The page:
We’re here for the launch of the Soil Moisture Active Passive satellite, NASA’s latest mission to look back at our home planet. SMAP is designed to measure water content with unprecedented accuracy – and after talking with scientists and listening to briefings all week, I can’t think about the mystery roadside crops without wondering about water.

Soil’s water content is a key element in Earth’s ecosystem, scientists involved with the mission said this week. While agricultural fields now produce substantially more crops per acre than they did 50 years ago, agriculture is still very vulnerable to ’shocks’ like droughts, said Wade Crow, a research physical scientist with the USDA and SMAP science team member. An agricultural drought was one of the triggers for the 2008 food crisis when global food prices shot up, causing humanitarian crises, he said.

And measurements of soil moisture – the kind of information SMAP will gather – are the most direct and earliest indicator of agricultural drought.

“If you detect that directly, you are in a position to mitigate the effects. With better monitoring you can better respond so you can have less humanitarian and economic impact,” Crow said.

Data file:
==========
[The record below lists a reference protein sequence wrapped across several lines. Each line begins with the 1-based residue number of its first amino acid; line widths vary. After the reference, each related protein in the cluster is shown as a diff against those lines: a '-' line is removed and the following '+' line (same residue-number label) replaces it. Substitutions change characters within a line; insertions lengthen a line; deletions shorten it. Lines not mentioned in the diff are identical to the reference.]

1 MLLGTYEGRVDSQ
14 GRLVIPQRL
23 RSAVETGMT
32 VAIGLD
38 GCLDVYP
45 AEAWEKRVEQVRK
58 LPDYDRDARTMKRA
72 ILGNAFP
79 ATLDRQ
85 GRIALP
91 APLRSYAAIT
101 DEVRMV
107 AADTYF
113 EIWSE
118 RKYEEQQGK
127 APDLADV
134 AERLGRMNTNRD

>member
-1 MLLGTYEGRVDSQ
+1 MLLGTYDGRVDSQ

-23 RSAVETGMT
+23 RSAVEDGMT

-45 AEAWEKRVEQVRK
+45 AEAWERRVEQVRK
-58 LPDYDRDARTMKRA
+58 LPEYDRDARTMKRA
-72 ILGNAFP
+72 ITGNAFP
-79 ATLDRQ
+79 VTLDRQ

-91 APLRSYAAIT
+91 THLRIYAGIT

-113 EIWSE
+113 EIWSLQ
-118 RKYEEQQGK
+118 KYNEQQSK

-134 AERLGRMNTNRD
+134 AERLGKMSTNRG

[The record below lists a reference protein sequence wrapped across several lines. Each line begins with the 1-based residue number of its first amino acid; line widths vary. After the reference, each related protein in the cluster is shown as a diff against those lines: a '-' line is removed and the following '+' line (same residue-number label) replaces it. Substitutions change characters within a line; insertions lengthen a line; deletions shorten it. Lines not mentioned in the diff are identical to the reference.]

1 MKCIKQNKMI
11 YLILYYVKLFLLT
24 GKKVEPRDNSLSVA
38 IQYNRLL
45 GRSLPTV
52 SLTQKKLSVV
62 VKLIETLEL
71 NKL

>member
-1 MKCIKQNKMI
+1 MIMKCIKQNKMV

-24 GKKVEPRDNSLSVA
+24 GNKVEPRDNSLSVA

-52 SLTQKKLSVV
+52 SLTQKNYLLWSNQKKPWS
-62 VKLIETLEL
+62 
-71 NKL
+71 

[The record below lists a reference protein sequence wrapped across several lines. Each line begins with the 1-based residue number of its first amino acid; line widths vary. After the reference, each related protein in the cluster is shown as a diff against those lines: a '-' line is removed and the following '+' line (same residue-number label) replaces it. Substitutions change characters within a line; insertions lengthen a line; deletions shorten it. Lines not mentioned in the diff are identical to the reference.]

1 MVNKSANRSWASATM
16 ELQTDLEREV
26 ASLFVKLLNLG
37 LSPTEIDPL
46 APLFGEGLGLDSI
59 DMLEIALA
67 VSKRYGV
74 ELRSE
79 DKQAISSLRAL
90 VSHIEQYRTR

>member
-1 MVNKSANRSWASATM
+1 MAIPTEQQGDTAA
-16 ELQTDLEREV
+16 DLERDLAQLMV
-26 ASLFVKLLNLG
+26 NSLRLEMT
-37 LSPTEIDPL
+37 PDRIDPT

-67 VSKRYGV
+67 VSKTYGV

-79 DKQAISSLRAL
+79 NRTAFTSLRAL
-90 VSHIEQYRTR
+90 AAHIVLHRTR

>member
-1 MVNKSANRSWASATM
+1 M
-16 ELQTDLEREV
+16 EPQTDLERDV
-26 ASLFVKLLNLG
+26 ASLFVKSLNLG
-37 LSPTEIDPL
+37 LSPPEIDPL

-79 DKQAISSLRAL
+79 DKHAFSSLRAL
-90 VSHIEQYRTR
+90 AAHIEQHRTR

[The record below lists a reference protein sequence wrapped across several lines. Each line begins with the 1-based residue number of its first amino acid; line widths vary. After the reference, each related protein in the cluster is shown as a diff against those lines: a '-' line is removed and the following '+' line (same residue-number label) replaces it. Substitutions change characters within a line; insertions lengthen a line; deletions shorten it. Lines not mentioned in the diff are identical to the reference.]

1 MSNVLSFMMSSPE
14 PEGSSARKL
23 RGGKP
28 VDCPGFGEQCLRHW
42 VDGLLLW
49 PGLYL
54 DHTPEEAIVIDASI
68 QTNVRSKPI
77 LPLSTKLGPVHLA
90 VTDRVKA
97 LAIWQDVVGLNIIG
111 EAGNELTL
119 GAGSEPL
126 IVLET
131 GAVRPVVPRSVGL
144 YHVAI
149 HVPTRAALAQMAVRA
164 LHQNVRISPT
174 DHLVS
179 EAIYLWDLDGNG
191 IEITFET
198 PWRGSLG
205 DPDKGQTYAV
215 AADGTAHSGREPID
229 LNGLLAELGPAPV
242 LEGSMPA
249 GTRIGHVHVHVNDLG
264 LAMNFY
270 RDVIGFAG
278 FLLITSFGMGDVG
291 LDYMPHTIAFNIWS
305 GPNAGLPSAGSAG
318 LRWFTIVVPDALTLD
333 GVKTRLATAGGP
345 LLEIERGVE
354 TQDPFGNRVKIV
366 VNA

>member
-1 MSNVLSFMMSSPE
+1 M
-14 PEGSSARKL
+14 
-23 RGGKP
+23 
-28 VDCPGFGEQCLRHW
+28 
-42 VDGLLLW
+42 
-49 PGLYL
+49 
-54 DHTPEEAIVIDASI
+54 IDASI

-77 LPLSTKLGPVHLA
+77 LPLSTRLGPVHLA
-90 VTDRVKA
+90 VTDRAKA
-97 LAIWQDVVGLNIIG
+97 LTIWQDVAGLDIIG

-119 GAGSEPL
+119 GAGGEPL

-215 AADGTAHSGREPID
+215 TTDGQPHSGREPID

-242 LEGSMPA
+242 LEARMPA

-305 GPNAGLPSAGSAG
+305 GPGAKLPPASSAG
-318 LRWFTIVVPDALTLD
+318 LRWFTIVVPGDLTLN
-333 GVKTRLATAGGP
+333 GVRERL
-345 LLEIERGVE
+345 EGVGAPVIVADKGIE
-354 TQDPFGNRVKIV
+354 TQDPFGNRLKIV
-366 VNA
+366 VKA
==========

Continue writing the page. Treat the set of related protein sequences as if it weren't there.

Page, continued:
Soil moisture measurements will also be plugged into the weather models that help meteorologists forecast the rain that falls on those crops and other surfaces. Soil has an ’inherent memory’ when it comes to moisture, said Randy Koster, SMAP science team member and hydrologist at NASA’s Goddard Space Flight Center.

If it’s rainy in mid-June and the soil is wetter than usual, for example, it will probably also be wetter than usual in July, he said. That could impact how much water evaporates into the atmosphere to fall back as rainfall, as well as air temperature. Rainfall on wet soil is also more likely to run off, compared to rainfall that’s soaked up by parched soil, leading to better stream flow predictions.

“SMAP’s going to be providing unprecedented amounts of data on soil moisture, and utilized in these kinds of ways, we have the potential for better forecasts,” Koster said.


January 30th, 2015 by Kathryn Hansen

For the time being, NASA’s Soil Moisture Active Passive (SMAP) satellite is waiting to rocket into orbit.

Credit: NASA/Kate Ramsayer

Credit: NASA/Kate Ramsayer

Media packed up their cameras after the first scheduled launch from Vandenberg Air Force Base in California was scrubbed on January 29, 2015 (above) due to upper level winds. The second targeted launch window on January 30 was delayed to January 31, “pending completion of minor repairs to the United Launch Alliance Delta II launch vehicle,” according to a NASA press statement.

Credit: NASA/Bill Ingalls